Minimum Wage Increase Effective December 31, 2019

February 27, 2020

New York State’s minimum wage increased effective December 31, 2019. This increase is part of the legislation signed by Governor Cuomo in April 2016 that will eventually, through small increases at the end of every year, raise the statewide minimum wage to $15.00 per hour. 

On December 31, 2019, the general minimum wage for employers throughout the majority of the state  increased from $11.10 to $11.80 per hour. In New York City, the minimum wage for  all size businesses is $15.00 per hour. In Nassau, Suffolk and Westchester counties, the minimum wage is $13.00 per hour. As such, Western New York Employers are subject to the $11.80 per hour rate. 

The differences in minimum wage throughout New York State are based on where the employee is working, not where the employer is located. For example, after the raise on December 31st, if an employer has its main office in Buffalo, but it has a satellite office in Westchester, the employer could choose to pay all employees a minimum of $13.00 per hour. Alternatively, it could choose to pay the employees working in the Buffalo office a minimum of $11.80 per hour and those in the Westchester office a minimum of $13.00 per hour. The employer would not be able to pay all employees $11.80 per hour even though its main office is in Buffalo.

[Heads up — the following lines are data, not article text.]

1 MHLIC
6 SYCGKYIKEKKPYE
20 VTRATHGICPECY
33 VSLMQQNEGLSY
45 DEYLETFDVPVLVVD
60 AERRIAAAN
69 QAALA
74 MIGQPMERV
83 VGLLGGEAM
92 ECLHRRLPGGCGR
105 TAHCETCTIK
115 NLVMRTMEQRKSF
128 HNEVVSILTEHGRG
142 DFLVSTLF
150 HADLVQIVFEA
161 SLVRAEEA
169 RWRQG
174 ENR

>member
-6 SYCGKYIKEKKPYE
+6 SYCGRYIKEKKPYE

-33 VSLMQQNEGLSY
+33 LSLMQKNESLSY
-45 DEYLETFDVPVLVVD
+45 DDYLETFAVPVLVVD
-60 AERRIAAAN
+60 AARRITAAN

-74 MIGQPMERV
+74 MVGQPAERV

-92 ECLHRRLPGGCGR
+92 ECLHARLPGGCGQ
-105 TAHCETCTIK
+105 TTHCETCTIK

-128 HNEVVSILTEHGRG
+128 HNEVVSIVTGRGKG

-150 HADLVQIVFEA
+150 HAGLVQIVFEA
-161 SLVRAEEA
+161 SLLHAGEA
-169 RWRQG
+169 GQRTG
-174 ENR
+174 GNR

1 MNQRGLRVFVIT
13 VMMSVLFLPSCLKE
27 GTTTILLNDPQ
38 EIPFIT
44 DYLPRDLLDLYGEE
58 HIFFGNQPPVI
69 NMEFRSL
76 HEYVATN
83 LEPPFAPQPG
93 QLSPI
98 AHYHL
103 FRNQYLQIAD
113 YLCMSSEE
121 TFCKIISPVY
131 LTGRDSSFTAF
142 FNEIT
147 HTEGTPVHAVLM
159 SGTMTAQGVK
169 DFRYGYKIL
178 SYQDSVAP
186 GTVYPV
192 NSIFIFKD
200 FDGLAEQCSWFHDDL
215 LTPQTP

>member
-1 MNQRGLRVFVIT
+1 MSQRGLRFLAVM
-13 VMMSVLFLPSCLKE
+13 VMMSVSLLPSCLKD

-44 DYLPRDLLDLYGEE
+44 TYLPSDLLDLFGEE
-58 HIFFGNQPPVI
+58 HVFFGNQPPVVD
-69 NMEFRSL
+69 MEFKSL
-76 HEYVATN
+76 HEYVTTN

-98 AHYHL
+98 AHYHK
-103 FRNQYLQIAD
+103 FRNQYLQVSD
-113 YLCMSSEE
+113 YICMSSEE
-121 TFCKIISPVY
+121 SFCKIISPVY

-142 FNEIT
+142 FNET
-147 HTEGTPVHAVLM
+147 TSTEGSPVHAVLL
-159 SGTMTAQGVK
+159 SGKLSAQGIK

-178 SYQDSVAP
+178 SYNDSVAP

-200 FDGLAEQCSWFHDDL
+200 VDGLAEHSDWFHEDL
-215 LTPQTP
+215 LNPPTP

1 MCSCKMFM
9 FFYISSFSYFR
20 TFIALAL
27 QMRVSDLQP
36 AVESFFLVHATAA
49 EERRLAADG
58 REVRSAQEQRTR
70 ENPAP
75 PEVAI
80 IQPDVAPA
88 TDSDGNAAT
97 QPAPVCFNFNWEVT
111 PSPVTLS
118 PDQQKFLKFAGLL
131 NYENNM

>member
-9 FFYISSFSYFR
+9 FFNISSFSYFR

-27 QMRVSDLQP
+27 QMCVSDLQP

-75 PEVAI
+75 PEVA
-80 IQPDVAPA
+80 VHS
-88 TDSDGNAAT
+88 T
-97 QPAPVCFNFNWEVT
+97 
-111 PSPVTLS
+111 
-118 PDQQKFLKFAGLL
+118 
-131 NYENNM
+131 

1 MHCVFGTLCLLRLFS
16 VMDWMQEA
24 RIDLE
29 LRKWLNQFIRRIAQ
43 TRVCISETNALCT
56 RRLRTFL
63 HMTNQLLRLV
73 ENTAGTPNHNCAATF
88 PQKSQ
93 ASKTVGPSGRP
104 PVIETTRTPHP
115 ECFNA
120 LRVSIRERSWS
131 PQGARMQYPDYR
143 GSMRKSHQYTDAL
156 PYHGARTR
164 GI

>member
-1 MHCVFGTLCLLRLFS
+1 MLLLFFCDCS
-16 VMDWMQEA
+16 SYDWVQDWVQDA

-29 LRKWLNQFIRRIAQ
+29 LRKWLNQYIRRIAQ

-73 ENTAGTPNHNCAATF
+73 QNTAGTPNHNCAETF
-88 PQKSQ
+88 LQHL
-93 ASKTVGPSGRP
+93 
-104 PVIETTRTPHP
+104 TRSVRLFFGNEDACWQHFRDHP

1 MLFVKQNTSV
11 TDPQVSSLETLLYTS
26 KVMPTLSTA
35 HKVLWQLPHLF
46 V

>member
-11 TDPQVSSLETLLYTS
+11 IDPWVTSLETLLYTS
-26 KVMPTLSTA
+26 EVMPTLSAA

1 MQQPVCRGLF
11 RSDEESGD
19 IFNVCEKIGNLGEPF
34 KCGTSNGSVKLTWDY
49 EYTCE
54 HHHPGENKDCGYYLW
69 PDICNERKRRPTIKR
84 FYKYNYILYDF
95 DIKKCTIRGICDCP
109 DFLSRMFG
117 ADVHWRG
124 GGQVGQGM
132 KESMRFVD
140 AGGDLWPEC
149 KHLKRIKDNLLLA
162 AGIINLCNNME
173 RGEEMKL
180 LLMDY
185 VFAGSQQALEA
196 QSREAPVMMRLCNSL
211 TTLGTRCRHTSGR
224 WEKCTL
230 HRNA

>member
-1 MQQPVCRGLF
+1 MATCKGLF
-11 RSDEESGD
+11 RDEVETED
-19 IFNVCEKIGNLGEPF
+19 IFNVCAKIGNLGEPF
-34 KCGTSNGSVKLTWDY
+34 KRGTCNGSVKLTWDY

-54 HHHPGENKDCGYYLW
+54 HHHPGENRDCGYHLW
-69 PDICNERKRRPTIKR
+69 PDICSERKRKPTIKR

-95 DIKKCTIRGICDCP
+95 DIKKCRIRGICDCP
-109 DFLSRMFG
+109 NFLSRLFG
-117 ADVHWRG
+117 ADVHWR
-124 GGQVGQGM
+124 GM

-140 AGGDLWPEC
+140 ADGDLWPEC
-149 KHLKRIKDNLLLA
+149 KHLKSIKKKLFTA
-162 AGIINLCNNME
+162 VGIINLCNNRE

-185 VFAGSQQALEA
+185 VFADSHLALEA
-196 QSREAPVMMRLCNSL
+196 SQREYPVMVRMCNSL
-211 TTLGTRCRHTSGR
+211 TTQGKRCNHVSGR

While the minimum wage varies in different parts of the state, it also varies across some select industries, including hospitality and agriculture. For instance, those working in Fast Food Establishments have a higher minimum wage than the general minimum wage. A Fast Food Establishment is a business that: (1) primarily serves food or drinks; (2) offers limited service where customers order and pay before eating; and (3) is part of a chain of 30 or more locations, including individually-owned establishments associated with a brand that has 30 or more locations nationally. Effective December 31, 2019, the minimum wage for Fast Food workers in New York City is $15.00 per hour  and for those throughout the rest of the state, it is $13.75 per hour.

 Employers who do not comply with New York’s minimum wage laws may be subject to criminal prosecution, civil action, and other penalties. If an action is brought and it is determined that the employer failed to pay its employees the appropriate minimum wage, the Commissioner of Labor may require the employer to pay the minimum wage underpayments in addition to interest and civil penalties up to 200 percent of the unpaid wages.

 If employers have any questions about New York’s increasing minimum wage, they should contact their attorney to ensure that they understand and comply with their rate of pay obligations.

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